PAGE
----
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The Sleepy World of Structured Credit

Being a long term investor, i.e. old, pre-GFC I used to (only part-jokingly) refer to the “sleepy world of structured credit” when discussing the opportunity set available with potential investors. That description ended pretty swiftly in 2007/8, but over the near 15 years since, I have seen the slow rehabilitation of our sector including, importantly, the end of the high risk derivative type collateral transactions such as the so called “black box” pools backed by CDS contracts and more investor friendly regulation controlling the industry.

From a growing awareness of the longer term impact the war in Ukraine will have on the global economy, to fears of stagflation across developed economies, to the withdrawal of over a decade of Central Bank stimulus, to the spectre of capital flight from emerging markets stressed by a sharp rise in external debt costs; these concerns (and more) suggest a paradigm shift is underway in the business of global investment.

Why is this relevant to our market now? Structured credit transactions are backed by a range of real assets, be they mainstream such as commercial and residential real estate, to niches such as movie rights portfolios. To a greater or lesser extent, real assets have an arguably positive correlation to inflation through a combination of asset value appreciation and an ability to adjust future cashflows e.g. commercial property backed by a long-term lease. Further, the majority of mainstream structured credit transactions in Europe and the UK, and a decent part of the US pool, are floating rate.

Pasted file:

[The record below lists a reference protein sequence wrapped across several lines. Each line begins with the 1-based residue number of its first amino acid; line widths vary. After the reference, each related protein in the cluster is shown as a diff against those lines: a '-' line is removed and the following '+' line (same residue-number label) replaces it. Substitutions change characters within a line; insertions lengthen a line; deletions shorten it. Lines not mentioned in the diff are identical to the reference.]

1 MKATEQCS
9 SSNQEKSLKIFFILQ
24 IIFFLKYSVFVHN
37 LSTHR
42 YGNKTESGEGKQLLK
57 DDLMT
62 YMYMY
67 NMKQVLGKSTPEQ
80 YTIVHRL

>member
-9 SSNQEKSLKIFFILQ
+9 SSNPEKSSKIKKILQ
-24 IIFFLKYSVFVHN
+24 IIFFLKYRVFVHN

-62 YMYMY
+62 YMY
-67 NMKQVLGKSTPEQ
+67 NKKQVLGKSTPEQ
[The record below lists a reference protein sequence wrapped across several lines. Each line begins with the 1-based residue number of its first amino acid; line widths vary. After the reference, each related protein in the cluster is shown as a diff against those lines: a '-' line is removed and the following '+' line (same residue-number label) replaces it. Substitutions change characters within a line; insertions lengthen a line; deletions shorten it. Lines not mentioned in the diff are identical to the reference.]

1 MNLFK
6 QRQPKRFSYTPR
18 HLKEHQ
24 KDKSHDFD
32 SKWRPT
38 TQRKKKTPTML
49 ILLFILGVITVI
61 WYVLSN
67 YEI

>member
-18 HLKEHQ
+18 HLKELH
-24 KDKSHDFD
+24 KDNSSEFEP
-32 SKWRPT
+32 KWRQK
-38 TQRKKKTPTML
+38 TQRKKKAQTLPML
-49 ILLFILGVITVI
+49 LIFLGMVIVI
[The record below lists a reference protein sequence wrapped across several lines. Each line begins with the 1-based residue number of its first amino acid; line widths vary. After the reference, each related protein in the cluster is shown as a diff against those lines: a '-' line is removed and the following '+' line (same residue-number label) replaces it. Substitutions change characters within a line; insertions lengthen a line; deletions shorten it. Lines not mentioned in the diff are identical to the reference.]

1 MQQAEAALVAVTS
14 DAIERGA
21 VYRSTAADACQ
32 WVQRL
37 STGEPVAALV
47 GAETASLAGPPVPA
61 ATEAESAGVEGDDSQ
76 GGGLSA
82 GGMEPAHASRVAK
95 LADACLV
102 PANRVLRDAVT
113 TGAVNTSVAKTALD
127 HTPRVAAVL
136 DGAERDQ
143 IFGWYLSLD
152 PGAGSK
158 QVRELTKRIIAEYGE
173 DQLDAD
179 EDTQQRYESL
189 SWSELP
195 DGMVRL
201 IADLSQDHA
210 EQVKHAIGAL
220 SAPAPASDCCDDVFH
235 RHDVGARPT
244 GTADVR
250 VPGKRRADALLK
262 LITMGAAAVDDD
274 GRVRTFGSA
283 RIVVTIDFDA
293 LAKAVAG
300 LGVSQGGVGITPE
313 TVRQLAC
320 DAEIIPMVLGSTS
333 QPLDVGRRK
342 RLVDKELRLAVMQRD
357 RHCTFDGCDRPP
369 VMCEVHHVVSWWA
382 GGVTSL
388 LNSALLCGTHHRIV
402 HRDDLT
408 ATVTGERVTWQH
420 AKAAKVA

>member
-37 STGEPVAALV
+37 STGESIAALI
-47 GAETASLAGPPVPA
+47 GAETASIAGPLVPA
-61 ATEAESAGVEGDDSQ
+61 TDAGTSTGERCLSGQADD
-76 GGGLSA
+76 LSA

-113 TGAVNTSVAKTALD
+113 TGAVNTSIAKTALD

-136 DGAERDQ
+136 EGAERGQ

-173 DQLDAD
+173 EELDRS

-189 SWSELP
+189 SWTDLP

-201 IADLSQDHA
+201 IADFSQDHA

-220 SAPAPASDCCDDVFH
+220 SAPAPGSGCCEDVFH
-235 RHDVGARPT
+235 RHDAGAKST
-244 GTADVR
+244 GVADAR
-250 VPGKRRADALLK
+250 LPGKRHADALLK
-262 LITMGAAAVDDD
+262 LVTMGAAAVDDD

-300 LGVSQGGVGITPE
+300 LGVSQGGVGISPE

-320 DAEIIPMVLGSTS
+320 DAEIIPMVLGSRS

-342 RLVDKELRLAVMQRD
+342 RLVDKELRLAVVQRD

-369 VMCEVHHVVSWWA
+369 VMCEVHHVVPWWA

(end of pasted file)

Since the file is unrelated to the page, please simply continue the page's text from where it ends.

In short, the majority of mainstream structured credit should provide some level of natural hedge against current inflation fears and interest rate shocks when compared to a portfolio of fixed rate corporate bonds. Add the fact that debt tranching allows a savvy investor to effectively tailor their risk: return profile, the asset class is in our opinion a sensible diversifier when added to a bond : equity mix portfolio.

Back to being old. The last quarter saw the Bloomberg Global Aggregate Index, a benchmark for government and corporate debt total returns, fall 11% from a high in January 2021, surpassing a 10.8% drawdown during the financial crisis in 2008. Compared to that volatility in a traditionally “safe” area of credit, I may once again be tempted to refer to the “sleepy world of structured credit” when discussing our opportunity set.

by Andy Burgess, Senior Portfolio Manager


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